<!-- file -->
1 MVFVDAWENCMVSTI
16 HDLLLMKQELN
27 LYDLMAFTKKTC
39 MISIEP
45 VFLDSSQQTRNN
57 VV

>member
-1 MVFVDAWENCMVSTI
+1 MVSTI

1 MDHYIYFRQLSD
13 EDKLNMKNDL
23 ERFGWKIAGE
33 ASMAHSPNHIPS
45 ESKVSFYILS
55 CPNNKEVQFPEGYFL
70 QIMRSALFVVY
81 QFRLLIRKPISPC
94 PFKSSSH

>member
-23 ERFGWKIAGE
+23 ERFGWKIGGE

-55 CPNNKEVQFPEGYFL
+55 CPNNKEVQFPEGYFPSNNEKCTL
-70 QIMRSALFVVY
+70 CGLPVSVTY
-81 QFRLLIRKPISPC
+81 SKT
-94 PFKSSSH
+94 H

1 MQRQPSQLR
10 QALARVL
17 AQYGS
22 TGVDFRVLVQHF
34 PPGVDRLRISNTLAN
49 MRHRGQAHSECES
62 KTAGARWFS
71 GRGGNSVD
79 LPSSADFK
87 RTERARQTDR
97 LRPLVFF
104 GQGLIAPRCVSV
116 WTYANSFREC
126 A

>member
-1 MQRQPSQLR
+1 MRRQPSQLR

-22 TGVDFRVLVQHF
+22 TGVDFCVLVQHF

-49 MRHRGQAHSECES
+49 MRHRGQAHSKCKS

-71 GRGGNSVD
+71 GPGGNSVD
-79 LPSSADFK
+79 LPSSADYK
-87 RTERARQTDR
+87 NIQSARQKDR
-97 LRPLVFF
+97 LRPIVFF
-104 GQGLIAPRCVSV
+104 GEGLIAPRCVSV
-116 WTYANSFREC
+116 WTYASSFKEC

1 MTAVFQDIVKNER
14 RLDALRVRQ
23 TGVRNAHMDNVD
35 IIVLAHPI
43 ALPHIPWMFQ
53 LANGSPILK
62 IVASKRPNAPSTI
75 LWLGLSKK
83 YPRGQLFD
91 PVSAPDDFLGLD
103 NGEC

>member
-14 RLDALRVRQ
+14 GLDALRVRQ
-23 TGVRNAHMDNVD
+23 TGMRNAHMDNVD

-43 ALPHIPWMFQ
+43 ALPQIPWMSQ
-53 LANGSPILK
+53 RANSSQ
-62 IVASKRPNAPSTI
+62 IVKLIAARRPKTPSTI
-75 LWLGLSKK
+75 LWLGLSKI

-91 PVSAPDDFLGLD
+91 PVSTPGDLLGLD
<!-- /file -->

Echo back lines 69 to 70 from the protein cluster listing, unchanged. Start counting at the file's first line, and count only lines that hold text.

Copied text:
62 IVASKRPNAPSTI
75 LWLGLSKK